Hosting a meeting can be a daunting task, even for a seasoned professional. For those just entering the workforce, speaking in front of your peers and keeping your coworkers on topic may seem overwhelming. Effectively leading a meeting is an important skill in the corporate world. To create a positive and lasting impression at your first (or 50th) meeting, follow these tips:
Determine if the meeting is really necessary. Ask yourself if an email conversation or conference call would suffice. Respecting your colleagues’ time by gathering only when necessary will gain you a reputation for calling meetings that have substance.
Let attendees know what to expect. Prepare an agenda and distribute it in advance, listing items in order of priority. Not only will this ensure that you discuss critical items first, but it will also give participants a chance to arrive prepared.
Set a specific start and finish time. Doing so shows respect to your colleagues and allows them to schedule the rest of their day accordingly. If your meetings consistently start 20 minutes late, you will quickly gain the reputation of being inconsiderate towards your coworkers’ schedules. In the rare event a meeting runs long, acknowledge the set ending time and release those who are committed to other appointments. Invite those who can stay to meet for a short period of time, then schedule a follow up meeting for the entire group. It’s important to stick as close as possible to the meeting time schedule.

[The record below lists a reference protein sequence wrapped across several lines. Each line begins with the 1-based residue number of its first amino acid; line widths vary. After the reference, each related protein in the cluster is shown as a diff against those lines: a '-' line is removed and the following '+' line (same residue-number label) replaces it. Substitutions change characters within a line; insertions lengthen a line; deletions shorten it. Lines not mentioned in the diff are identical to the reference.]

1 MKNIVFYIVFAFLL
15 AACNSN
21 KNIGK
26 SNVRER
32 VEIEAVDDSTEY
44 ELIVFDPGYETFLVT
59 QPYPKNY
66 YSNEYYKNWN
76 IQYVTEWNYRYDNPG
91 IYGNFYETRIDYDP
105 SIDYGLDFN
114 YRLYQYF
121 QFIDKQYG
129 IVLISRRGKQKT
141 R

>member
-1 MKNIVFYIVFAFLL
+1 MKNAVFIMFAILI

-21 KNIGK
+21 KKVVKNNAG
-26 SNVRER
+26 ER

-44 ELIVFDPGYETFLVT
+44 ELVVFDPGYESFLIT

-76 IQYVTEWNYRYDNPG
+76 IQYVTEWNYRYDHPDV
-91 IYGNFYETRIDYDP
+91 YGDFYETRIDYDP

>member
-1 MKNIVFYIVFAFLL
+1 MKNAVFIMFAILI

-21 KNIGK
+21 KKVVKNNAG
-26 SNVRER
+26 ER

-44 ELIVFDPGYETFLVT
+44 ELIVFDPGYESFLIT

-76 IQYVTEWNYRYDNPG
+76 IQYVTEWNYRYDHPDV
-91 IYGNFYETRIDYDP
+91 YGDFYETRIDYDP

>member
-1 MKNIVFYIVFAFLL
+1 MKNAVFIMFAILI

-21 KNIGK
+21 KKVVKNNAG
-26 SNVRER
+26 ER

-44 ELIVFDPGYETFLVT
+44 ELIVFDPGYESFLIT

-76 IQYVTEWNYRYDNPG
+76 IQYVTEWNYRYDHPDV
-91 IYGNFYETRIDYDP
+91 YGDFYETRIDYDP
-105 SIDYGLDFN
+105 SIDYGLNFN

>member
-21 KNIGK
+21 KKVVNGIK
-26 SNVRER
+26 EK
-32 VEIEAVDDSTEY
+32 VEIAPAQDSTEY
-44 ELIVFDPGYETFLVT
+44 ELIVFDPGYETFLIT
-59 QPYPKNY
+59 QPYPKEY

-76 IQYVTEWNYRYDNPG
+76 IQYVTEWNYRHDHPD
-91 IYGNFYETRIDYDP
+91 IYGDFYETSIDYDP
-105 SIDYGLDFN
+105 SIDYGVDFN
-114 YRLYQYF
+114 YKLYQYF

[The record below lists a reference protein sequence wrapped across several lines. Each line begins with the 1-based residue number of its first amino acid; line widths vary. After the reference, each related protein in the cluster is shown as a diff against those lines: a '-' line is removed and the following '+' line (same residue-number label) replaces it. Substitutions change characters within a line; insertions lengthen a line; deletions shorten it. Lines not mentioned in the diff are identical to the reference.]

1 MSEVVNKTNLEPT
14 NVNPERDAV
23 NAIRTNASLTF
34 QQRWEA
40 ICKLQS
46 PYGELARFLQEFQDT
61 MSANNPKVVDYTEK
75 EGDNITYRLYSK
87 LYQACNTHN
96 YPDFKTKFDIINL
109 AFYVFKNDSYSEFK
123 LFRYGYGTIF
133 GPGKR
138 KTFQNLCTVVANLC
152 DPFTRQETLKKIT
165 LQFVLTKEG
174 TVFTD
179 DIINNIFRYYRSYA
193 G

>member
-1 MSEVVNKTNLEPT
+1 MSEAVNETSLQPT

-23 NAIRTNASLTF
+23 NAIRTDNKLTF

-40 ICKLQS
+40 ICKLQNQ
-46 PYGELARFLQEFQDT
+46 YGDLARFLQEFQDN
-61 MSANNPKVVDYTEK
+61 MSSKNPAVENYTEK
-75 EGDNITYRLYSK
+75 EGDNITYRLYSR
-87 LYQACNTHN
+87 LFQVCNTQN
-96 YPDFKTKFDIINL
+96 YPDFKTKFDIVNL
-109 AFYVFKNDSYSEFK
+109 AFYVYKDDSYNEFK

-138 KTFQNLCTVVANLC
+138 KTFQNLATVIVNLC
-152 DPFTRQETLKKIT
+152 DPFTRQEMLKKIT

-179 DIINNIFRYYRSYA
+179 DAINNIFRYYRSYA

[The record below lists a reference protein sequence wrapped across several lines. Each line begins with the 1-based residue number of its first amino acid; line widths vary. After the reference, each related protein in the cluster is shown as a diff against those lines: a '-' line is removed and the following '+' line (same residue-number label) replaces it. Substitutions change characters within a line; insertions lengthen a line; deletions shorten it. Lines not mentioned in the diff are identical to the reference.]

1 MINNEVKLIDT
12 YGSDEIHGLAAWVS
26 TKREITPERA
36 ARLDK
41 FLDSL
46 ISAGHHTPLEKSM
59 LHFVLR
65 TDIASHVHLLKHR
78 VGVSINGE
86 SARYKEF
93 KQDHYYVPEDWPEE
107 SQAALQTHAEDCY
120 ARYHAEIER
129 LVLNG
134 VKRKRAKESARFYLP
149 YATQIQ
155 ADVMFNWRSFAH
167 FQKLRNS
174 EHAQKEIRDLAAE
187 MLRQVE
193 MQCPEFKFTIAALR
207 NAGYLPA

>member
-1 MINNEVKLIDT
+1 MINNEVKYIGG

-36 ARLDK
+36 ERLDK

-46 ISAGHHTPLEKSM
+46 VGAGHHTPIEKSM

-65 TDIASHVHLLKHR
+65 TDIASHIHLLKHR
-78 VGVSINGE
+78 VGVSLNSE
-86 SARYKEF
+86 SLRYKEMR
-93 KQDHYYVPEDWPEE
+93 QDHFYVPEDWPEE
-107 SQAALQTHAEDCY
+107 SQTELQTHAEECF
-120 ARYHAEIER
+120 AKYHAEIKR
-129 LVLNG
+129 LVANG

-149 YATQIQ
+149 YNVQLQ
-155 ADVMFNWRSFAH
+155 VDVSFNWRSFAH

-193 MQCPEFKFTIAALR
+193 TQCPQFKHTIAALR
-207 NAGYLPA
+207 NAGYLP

Be ready with positive methods to stay on track. Even the best planned meetings can get derailed by irrelevant tangents or long-winded coworkers. As the meeting facilitator, you’re responsible for keeping everyone focused. Prepare a few transitional phrases to redirect the participants: “That’s a topic we can explore further at another time, but for now I’d like to stay focused on ways to reach our sales quota.”
Designate a note-taker. Give yourself the freedom to focus on leading the meeting without taking notes. Ask someone to be responsible for taking notes on their laptop with the approval of the speaker, use a notepad, or capture ideas on easel-sized presentation sheets (the kind with the adhesive “sticky note” backing that allow sheets to be displayed along the wall during the meeting).
Make it worth their while. If you are organizing a brainstorming session where you may need to pump up participation, consider offering an incentive to engage. Small gift cards for coffee or lunch are fun and inexpensive rewards. If there’s not a budget for giveaways, talk to your boss – perhaps offering the prized parking spot for a week or the opportunity to take a half day on a Friday afternoon. Snacks are also a powerful way to encourage participation. The motivators will depend on the personalities of your participants.
Follow up. Before you adjourn, give a brief recap of what needs to happen next. Once you get back to your office, provide notes to all participants that clearly outline action items, including an assignment of who is responsible for follow through, and a timeline for completion.